The main problem faced by the Cypriot economy in recent years was the disproportionately large size of the banking sector in relation to the country's gross domestic product. The failure of the banking system led to the imposition of a bailout programme by international lenders. The country's banks have successfully recapitalised, but the main issue they faced was the number of non-performing loans that they had to deal with. Banks had difficulty managing the securitisation and sale of non-performing loan portfolios because it was a restricted and cumbersome activity. Recent changes to the law give banks the opportunity to proceed with the securitisation of non-performing loans and make them available to investors.
In particular, the Sale of Credit Facilities and Related Matters Law 2015 was recently enacted. It is now possible for a broad number of legal entities to engage in activities for acquiring credit facilities in Cyprus. This development expands the range of investment possibilities in Cyprus for credit and financial institutions as well as private companies, subject to prior authorisation from the Central Bank of Cyprus.
The Sale of Credit Facilities and Related Matters Law applies to credit facilities granted to natural persons and to micro and small enterprises.
The law does not cover credit facilities:
- granted to natural persons who are not permanent residents of Cyprus or legal persons which are not registered in Cyprus;
- in relation to operations and investments outside of Cyprus;
- which have as principal collateral property situated outside of Cyprus; and
- which are governed by foreign law.
The following types of legal person may acquire credit facilities:
- a credit acquiring company, including an asset management company established by private or public funds;
- a credit institution authorised by the Central Bank;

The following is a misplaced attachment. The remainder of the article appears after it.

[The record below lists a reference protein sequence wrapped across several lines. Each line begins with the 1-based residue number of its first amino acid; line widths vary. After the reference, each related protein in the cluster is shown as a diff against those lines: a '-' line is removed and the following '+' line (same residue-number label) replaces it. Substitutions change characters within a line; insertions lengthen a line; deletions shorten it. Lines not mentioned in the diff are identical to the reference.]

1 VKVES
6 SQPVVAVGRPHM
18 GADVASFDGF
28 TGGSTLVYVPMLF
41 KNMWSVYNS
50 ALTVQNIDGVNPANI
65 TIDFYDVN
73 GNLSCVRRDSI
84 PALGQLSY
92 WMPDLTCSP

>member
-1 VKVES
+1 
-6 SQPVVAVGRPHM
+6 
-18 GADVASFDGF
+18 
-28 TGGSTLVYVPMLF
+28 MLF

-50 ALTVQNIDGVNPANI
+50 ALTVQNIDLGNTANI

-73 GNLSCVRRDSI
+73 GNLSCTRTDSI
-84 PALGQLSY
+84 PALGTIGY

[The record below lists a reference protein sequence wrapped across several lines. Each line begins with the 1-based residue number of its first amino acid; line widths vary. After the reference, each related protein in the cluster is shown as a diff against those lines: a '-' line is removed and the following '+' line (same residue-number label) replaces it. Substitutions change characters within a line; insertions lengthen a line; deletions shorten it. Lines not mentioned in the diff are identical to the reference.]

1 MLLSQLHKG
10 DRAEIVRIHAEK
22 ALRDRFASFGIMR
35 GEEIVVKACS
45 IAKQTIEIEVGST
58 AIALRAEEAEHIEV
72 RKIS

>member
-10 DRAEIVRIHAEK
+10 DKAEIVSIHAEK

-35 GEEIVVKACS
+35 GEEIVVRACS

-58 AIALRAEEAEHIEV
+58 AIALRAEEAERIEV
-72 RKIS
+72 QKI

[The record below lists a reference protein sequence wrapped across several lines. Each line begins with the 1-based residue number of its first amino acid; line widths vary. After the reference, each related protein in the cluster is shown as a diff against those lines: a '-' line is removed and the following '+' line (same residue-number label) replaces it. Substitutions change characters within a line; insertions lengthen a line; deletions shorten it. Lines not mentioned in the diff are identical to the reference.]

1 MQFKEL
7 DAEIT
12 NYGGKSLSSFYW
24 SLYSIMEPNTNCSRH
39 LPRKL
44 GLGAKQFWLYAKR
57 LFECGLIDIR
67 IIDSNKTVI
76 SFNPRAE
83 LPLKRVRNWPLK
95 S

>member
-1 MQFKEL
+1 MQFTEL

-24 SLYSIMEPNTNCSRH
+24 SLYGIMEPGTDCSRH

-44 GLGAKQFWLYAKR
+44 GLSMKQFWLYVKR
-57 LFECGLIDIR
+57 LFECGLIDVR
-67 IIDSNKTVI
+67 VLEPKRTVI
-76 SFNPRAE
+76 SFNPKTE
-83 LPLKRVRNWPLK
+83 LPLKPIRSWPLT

- a credit institution that is authorised and supervised by the competent authority of another EU member state that has the right to provide services or establish a branch in Cyprus; or
- a financial institution that is a subsidiary of a credit institution incorporated in a member state that has the right to provide services or establish a branch in Cyprus.
Credit acquiring companies must be licensed by the Central Bank.
The governor of the Central Bank can impose administrative fines of up to €250,000 on ineligible persons that acquire credit facilities.
Prior to the sale of a credit facility, the credit or financial institution must:
- publish its intention to sell the credit facility in the Official Gazette and three additional daily newspapers; or
- notify the borrower and its guarantor(s) of an option to purchase the credit facility themselves and submit a proposal within 45 days.
The seller of a credit facility will report the following information to the Central Bank every six months:
- the number and amount of credit facilities sold; and
- the number and amount of credit facilities purchased by the borrower.
A credit facility that is transferred to any of the entities listed above is deemed to be transferred to the purchaser on the date that all rights and obligations that derive from the credit facility agreement are transferred between the transferee and the borrower. All security created pursuant to the credit facility (including guarantees) is transferred to the purchaser. All rights, priority and obligations are transferred to the purchaser, as well as any documents, goods or assets in the possession of the transferor connected to the credit facility being transferred.
The transfer of the credit facility does not affect:
- any ongoing procedure that commenced pursuant to the Insolvency Individuals (Personal Plans Repayment and Debt Waiver Order) Law or the provisions of the Companies Law (Cap 113) relating to examinership;
- the right of the borrower to make an application under the Insolvency Individuals (Personal Plans Repayment and Debt Waiver Order) Law or to appoint an examiner under the Companies Law (Cap 113); or
- the code of conduct attached to the Central Bank's Arrears Management Directive 2015.
The purchaser must notify the borrower within five business days of the transfer.
Eligible entities that are in breach of the provisions of the Sale of Credit Facilities and Related Matters Law or any directives issued pursuant to the same may be subject to administrative fines of up to €250,000 and/or revocation of their licence.
Any entity breaching the law or any directives issued pursuant to the same and/or an officer thereof may be criminally liable and subject to a fine of up to €250,000 each.
For further information on this topic please contact Marios Koutsios or Demetris Nicolaou at Harneys Aristodemou Loizides Yiolitis LLC by telephone (+357 2582 0020) or email (email@example.com or firstname.lastname@example.org). The Harneys website can be accessed at www.harneys.com.
This article was first published by the International Law Office, a premium online legal update service for major companies and law firms worldwide. Register for a free subscription.